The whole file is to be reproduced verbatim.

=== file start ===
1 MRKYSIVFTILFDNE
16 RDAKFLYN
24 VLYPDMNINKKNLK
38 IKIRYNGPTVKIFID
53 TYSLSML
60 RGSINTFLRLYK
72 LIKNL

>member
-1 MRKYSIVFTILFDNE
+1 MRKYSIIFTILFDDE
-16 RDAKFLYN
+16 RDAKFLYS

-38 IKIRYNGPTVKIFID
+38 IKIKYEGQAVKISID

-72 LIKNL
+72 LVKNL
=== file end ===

1 MRKYSIVFTILFDNE
16 RDAKFLYN
24 VLYPDMNINKKNLK
38 IKIRYNGPTVKIFID
53 TYSLSML
60 RGSINTFLRLYK
72 LIKNL

>member
-1 MRKYSIVFTILFDNE
+1 MRKYSIIFTILFDDE
-16 RDAKFLYN
+16 RDAKFLYS

-38 IKIRYNGPTVKIFID
+38 IKIKYEGQAVKISID

-72 LIKNL
+72 LVKNL